From the list, map out a sample calendar for the year of various recruitment-based activities or advertisements.
Set a Budget
Next, set a budget for your recruiting efforts.
Depending on your goal, you may not need a budget, but it’s good to think through first what your goal is, which channels will help you reach your goal, and how much money you will need to invest in those channels to help make it happen.
Don’t forget to get the budget approved with the powers that be in advance!
Chapter 3: Implement Your Singer Recruitment Strategy
With a singer recruitment strategy in place, now it's time to get everything ready to bring in your new singers.
Coordinate With Your Marketing Team
Hopefully, when building the recruitment strategy you’ve already given your marketing chair or staff member a “heads up” and maybe even included them in your strategy discussion.
After your high-level recruitment strategy has been developed, the next step is to sit down with the marketing team to coordinate any materials needed and schedules for content distribution. Marketing may have other things going on such as marketing concerts, or launching the season, so it’s important to work with them to make the schedule as seamless as possible.
Here are some things you’ll want to coordinate with marketing:
Agree on the messaging for your recruitment campaign.
Agree on the design elements or branding you want for the campaign.
Determine what content or materials need to be developed and who is responsible for creating each.
Create a schedule or calendar for content distribution and determine who is responsible for the distribution of the content on each of your channels.
Depending on the complexity of your strategy, you may find it helpful to use a project management software to coordinate.
Now, it’s time to prepare all of the necessary materials for your campaign.
A few key pointers for success:
Keep the messaging and design elements consistent across all marketing content and channels.
Create your long-form content first (such as your webpage) and then you can use easily break up that content into smaller sections for channels that require shorter copy (like social media).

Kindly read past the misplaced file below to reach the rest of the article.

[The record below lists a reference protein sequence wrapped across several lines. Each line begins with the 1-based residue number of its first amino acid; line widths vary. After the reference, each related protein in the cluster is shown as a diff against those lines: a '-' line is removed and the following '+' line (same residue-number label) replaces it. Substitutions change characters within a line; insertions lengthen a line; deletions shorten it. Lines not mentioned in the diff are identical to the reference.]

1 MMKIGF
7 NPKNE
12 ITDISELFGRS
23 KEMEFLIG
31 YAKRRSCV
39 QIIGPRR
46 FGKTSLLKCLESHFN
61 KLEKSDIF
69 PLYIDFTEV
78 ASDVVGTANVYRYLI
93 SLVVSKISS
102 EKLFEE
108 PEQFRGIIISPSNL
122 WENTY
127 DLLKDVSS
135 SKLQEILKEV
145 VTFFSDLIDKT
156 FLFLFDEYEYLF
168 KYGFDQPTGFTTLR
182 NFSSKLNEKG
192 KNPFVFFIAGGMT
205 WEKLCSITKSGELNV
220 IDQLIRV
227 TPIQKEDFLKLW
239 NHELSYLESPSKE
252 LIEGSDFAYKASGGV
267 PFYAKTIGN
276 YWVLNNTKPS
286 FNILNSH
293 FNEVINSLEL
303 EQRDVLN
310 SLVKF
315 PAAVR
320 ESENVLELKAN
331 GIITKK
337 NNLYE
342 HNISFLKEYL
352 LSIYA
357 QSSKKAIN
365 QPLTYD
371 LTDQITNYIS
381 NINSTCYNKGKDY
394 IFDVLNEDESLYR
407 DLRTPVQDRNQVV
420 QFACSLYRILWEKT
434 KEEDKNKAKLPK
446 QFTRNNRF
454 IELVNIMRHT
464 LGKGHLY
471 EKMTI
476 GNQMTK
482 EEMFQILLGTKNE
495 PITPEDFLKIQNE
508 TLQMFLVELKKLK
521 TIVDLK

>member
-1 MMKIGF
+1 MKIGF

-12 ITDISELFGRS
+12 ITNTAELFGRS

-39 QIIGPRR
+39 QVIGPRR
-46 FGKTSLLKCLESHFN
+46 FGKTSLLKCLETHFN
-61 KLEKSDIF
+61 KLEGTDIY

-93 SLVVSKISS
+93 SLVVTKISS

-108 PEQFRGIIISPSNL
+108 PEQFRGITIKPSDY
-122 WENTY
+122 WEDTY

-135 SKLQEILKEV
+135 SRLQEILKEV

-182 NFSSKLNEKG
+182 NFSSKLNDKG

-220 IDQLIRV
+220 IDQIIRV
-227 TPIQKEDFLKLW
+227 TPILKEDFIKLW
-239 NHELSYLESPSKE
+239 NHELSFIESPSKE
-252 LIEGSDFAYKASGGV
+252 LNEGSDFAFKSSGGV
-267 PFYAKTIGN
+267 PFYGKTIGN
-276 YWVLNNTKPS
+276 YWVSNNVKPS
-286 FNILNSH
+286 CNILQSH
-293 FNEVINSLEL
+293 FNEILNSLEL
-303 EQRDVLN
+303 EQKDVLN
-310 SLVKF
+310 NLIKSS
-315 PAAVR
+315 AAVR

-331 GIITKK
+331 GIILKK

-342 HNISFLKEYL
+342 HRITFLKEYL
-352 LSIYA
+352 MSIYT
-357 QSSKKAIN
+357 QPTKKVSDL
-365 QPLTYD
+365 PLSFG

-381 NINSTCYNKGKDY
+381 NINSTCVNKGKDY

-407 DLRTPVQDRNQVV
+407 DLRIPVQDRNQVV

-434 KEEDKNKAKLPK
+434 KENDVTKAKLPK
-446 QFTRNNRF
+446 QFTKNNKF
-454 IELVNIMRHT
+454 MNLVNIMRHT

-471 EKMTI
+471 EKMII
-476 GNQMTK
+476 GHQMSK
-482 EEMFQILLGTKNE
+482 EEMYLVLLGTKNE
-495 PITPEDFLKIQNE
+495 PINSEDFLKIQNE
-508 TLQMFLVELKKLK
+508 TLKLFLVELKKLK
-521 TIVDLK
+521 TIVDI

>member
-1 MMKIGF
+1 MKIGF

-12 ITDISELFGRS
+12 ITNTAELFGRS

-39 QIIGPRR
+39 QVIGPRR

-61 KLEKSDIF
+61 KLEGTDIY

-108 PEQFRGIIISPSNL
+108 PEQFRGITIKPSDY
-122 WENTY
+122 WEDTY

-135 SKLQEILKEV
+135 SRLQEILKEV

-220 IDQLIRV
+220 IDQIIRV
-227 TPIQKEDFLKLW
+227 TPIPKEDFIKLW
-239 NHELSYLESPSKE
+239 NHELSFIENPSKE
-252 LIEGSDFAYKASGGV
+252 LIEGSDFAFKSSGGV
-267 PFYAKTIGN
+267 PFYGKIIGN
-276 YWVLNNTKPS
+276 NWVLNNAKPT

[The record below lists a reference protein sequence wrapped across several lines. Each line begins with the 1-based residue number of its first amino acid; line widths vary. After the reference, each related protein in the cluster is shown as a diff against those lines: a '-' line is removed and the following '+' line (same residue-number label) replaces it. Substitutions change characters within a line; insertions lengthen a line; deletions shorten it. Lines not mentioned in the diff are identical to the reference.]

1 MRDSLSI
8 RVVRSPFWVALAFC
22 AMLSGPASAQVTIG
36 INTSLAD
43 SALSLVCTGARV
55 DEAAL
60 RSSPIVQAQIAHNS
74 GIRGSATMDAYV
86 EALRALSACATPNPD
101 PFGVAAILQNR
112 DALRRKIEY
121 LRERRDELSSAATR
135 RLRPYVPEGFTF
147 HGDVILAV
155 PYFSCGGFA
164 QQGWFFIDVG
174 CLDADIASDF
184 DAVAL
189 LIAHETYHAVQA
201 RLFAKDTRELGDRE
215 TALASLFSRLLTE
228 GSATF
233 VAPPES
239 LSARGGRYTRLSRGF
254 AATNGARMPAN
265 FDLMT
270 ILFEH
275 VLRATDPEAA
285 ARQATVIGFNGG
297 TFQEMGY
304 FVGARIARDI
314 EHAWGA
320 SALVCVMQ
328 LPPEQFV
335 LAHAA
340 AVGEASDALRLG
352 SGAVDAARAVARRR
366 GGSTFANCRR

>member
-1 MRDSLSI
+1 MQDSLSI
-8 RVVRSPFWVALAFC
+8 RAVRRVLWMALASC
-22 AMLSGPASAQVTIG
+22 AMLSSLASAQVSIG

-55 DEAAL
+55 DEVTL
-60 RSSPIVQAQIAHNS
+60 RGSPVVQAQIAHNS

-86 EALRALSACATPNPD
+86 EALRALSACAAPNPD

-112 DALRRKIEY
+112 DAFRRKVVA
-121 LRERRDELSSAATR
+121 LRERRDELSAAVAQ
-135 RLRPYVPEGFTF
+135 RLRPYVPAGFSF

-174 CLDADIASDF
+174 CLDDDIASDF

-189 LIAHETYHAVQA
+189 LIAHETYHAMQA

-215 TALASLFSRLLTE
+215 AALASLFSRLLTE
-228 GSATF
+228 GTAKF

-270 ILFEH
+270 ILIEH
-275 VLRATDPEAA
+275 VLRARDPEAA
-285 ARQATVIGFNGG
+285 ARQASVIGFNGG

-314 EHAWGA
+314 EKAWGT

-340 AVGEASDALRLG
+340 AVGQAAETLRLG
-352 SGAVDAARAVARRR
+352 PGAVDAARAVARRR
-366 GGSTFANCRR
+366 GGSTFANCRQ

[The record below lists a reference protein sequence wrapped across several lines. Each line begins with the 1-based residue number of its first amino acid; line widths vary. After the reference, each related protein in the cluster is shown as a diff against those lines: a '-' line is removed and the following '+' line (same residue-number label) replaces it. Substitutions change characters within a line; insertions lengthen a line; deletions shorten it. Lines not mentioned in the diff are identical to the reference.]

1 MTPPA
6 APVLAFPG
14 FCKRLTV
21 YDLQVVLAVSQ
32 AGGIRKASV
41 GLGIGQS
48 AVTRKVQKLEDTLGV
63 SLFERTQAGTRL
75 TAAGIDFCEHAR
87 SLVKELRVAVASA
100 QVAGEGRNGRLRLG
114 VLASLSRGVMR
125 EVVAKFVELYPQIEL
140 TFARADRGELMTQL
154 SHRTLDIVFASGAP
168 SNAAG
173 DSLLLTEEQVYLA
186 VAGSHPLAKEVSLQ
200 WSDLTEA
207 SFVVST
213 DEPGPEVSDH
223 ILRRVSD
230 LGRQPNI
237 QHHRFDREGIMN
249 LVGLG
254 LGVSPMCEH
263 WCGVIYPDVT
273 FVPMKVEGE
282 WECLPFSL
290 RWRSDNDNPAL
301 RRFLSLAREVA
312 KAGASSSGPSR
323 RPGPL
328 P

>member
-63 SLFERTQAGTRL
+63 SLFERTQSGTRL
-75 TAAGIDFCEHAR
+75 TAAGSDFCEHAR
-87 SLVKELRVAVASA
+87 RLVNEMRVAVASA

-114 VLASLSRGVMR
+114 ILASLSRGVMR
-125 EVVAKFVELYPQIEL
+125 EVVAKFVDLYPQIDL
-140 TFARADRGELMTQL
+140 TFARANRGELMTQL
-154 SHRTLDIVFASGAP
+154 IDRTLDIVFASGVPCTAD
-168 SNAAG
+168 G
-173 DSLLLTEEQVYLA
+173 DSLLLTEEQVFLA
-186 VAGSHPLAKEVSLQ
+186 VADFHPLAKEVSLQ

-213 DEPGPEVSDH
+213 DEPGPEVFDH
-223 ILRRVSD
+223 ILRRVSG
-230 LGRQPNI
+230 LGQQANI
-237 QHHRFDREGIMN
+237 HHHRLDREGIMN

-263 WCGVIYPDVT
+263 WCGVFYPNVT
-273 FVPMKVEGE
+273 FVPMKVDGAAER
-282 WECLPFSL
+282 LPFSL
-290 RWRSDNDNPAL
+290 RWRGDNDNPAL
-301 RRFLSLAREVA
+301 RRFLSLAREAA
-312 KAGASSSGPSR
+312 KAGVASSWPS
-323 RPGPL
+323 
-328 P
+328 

Keep marketing in the loop as you are creating materials - you’ll want them to have an eye on the branding, design, and copy of each piece you create.
Establish Your Auditions/Meet-up Process
You'll want to think about the path a potential singer might take in order to join your chorus. Then, establish a process that ensures that person is getting the information they need and that their experience is great.
Here's an example of what a process might look like:
Potential singer fills out the audition form on the website.
An automated email is sent thanking them for their submission and letting them know the next steps.
The recruitment chair reaches out to the singer to coordinate a date, time, and location for the meet up and lets them know what to prepare.
The recruitment chair coordinates with the music director and venue to confirm their availability.
The recruitment chair sends a reminder to the potential singer, confirms their attendance, and sends additional information about the venue location, parking, or other information required.
At themeet up, the recruitment chair greets the singer and introduces them to the music director and anyone else involved in the process.
The music director holds the audition/meet up.
After the audition/meet up, the recruitment chair thanks the singer for their time and lets them know the next steps.
The recruitment chair sends the singer the final outcome of the audition/meet up. If the singer is accepted, the recruitment or auditions chair will let the singer know next steps for their membership and introduce them to the membership chair.
The recruitment chair will then pass off the contact information and other information to the membership chair for the new singer onboarding process.
Regardless of your specific process, you’ll want to ensure that potential singers have a way to indicate their interest in joining the chorus, a point of contact within the organization, and information about how to take the next steps.
Create a Process for Collecting Contact Information
As you’re working on creating the marketing materials for your recruitment campaign, you’ll also want to finalize a process for collecting and storing potential new singer data.
For long-term recruitment purposes, you’ll really want to collect contact information and store that data in a CRM or email marketing platform.
On your auditions and/or new singer recruitment page, have a form interested potential members can fill out.
Possible form questions:
Preferred voice part
Prior choral and/or musical experience
Languages spoken (native, fluent, or conversational)
Non-musical special skills or interests that might be helpful to the chorus
An option to opt-in to email marketing
Your lead capture form should link to some data storage environment such as Google Spreadsheets, Mailchimp, SquareSpace, or Wordpress. Ideally, upon “opt-in to marketing emails” box is checked, your leads would be stored in your email marketing platform so that you can email your list of potential singers in the long-term.
Coordinate Recruitment Activities and Events